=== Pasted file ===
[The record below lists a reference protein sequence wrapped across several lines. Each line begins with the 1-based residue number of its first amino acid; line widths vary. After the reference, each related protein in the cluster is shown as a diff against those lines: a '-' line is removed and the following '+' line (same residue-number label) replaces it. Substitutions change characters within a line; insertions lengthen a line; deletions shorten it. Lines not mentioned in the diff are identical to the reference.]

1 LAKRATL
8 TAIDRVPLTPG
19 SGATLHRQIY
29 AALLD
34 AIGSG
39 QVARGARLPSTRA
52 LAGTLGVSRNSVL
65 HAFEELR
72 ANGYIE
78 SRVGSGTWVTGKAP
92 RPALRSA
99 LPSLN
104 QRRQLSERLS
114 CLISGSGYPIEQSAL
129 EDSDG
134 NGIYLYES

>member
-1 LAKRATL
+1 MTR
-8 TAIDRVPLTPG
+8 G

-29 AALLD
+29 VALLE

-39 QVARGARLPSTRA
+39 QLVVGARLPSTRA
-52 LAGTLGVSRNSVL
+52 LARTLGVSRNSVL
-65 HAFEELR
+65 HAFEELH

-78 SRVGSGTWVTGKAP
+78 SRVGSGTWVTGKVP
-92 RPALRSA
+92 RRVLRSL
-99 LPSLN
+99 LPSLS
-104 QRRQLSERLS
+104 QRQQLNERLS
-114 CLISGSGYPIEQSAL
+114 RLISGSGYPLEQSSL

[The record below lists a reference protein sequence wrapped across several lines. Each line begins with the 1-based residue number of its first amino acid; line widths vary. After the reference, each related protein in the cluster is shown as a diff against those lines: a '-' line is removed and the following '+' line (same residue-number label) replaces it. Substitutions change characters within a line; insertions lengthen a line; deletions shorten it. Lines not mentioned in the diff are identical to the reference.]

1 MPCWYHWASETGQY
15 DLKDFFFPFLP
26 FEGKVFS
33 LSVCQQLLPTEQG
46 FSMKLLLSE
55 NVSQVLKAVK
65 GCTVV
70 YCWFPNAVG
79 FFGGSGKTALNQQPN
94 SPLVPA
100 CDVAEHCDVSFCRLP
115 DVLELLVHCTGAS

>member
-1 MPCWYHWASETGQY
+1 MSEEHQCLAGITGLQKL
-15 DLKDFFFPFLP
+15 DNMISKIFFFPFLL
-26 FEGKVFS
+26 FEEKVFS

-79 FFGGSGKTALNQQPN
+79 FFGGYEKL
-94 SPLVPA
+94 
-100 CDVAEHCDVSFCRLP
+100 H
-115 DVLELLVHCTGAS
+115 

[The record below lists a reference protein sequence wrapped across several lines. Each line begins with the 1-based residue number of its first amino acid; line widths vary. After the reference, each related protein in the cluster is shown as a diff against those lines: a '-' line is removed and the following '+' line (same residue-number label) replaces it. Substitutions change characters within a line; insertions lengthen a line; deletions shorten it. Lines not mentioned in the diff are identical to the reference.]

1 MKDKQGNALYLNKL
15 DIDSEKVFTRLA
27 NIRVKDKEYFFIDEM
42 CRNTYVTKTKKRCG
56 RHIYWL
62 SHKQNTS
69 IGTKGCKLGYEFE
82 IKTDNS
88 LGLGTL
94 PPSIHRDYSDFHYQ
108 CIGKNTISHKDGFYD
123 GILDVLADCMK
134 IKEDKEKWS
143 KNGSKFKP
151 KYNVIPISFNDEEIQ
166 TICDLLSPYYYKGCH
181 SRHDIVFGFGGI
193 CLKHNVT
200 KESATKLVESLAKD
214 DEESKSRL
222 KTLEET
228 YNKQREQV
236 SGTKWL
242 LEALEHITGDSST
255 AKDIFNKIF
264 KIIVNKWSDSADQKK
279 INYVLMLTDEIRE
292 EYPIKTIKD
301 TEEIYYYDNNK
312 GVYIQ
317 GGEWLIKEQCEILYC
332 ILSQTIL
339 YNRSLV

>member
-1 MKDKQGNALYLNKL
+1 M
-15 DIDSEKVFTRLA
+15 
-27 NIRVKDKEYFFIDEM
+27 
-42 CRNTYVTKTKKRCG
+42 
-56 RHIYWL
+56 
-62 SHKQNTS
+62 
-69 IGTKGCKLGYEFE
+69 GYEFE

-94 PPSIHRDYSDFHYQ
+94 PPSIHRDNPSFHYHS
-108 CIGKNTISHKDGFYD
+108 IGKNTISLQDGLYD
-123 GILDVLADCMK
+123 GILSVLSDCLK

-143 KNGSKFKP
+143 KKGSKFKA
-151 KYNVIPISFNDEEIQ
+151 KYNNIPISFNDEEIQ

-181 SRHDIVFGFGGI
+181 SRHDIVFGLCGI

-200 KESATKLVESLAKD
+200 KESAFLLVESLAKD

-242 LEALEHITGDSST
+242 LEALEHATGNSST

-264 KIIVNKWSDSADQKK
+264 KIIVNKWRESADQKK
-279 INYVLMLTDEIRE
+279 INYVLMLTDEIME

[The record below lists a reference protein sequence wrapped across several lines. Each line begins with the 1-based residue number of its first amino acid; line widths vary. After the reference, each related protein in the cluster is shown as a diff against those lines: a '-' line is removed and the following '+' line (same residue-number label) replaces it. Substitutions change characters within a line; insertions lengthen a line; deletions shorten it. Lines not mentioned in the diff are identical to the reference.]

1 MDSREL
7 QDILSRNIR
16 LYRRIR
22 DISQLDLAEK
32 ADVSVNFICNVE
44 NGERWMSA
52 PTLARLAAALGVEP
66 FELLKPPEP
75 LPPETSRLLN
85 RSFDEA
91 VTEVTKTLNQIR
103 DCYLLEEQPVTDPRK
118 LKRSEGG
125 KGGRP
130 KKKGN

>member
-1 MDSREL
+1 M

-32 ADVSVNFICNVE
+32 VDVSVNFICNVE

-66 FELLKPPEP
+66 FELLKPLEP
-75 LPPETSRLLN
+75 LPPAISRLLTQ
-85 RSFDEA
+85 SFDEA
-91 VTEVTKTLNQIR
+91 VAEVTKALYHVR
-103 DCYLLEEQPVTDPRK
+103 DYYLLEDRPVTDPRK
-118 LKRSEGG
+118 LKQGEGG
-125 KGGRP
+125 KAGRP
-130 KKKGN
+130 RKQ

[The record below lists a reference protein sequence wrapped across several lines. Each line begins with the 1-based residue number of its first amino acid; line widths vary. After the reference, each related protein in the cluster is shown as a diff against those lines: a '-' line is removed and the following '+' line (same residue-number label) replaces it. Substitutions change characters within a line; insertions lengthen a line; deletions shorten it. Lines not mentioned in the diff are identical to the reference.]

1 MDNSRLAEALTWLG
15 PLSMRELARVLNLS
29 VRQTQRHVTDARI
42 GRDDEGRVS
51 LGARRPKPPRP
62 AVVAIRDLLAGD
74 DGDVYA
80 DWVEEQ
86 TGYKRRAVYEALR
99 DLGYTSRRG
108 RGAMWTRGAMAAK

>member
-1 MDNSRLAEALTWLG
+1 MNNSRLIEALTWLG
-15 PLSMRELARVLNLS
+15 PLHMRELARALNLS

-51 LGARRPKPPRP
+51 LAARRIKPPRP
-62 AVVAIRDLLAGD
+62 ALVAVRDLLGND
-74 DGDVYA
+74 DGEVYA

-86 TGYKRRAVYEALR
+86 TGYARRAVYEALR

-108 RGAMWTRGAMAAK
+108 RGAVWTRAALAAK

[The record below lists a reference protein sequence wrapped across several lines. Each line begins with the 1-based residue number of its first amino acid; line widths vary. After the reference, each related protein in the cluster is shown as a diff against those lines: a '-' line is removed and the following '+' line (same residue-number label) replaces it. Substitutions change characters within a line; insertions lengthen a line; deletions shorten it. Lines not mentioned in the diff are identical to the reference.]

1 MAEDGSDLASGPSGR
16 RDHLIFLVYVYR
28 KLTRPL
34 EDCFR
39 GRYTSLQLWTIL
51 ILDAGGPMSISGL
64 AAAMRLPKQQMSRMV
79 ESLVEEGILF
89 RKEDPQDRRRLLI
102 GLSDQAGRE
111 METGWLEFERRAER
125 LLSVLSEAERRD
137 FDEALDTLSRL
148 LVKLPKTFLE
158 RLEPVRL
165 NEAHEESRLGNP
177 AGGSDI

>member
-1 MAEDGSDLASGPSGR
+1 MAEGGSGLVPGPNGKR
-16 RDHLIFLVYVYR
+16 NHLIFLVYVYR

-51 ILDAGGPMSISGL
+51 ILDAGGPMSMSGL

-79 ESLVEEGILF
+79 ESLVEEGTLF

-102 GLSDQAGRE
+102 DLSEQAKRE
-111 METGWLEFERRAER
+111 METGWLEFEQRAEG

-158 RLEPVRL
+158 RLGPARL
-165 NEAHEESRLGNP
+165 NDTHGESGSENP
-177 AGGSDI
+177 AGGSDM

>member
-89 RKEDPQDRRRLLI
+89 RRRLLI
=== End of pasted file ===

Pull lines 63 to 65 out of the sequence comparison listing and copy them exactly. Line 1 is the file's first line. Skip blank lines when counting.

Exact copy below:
-94 SPLVPA
+94 
-100 CDVAEHCDVSFCRLP